Pump guns are all about reliability. That’s why we shoot them down, and the truth is that the 870 fell in that regard in the later years of Remington Arms. When we gave the RemArms version its initial inspection, we were concerned. Like we did with all guns, we watched it and walked around the action. The pump stroke was fairly smooth, but the inside of the barrel showed visible tool marks and we were concerned with the quality of the weapon.
So like we did with every gun, we shot a lot. Like so many waterfowl, we had all pulled pumps once, but switched to semi-autos, and rediscovered the thrill of running a pump on this trip. In particular, Outdoor Life’s Alex Robinson, on the other end of the gun line from me on the second morning of the hunt, was clearly having a blast when his turn came to shoot the 870. .
We fired the pistol at the Pintail Hunt Club’s five pit booth, where targets come in in a random burst, and you can empty a pistol quickly. Once we got the rust out of our pump shots, we could all get the 870 running fast enough to keep up with the endless stream of targets.
We weighed the Remington 870 Express, with a total weight of 7.6 pounds, which is a perfect match for the weight of every Express I’ve ever handled. The trigger pressure, measured on a digital scale, was 5.3 pounds, and it, too, was familiar, without too much creep or squeal like most 870 triggers. We used modified chokes in all of the pistols in the series. control panel, which is good for the 870 because modified is the only tube that comes with the gun. At 35 yards, the gun fired impressively, 80-82% with Federal Speed-Shok charges of 3 inches, 1 ¼ ounce from 2 rounds. In fact, it’s so tight that you might want to buy an aftermarket upgraded cylinder choke for the gun for the ducks on the lures.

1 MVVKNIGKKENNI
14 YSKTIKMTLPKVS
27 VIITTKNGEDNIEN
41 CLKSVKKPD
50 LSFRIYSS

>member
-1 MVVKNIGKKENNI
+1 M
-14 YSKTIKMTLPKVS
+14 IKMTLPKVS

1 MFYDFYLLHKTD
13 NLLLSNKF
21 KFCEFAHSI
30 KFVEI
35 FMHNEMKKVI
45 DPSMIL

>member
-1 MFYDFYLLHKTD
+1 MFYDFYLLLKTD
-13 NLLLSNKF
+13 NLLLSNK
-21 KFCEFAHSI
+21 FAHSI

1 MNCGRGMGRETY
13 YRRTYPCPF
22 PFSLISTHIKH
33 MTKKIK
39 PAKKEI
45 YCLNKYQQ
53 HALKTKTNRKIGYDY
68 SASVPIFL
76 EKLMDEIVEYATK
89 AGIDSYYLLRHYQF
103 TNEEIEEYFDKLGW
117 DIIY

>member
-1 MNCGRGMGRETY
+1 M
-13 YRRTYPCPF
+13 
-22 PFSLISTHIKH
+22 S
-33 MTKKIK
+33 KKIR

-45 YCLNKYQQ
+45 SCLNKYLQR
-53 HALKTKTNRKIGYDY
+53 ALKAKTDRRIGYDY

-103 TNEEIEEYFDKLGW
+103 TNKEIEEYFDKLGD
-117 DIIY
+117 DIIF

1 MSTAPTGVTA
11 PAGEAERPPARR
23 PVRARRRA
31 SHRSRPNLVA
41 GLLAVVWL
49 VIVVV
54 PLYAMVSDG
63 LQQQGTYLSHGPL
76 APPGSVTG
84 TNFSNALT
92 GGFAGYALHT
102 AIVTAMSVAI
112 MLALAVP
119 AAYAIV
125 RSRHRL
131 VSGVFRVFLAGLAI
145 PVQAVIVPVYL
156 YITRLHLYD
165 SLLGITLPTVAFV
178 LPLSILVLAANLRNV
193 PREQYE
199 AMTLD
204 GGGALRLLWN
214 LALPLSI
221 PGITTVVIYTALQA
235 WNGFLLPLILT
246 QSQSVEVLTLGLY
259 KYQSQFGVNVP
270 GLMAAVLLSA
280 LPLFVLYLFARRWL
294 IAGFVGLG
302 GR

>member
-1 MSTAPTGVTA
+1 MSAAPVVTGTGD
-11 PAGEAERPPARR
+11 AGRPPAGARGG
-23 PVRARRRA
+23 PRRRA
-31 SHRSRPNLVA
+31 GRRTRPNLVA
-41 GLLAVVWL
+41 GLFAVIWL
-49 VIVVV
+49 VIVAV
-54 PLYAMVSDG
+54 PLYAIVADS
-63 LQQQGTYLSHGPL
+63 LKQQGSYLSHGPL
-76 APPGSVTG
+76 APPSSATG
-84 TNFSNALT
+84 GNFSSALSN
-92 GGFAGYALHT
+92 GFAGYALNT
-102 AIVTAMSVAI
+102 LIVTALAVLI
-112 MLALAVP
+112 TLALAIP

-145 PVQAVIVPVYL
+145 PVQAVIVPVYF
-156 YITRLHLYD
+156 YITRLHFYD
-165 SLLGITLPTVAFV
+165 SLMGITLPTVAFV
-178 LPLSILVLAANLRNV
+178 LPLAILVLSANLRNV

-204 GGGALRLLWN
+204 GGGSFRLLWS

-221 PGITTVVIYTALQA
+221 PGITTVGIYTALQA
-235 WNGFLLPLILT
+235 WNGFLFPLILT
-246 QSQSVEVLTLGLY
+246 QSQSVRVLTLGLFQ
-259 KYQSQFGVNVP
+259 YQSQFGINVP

How this Remington pistol worked
Handling and ergonomics
The pistol had the familiar feel of any Express: a decent weight for a duck pistol and some forward balance to help it swing smoothly. The action was more than smooth enough to keep up with all the clays in the air at stand 5, and the gun never went wrong. The butt fit all of us well, and the pistol pointed and swayed smoothly. The hard rubber pad keeps the gun from slipping if you press it against something, but it does nothing to dampen recoil.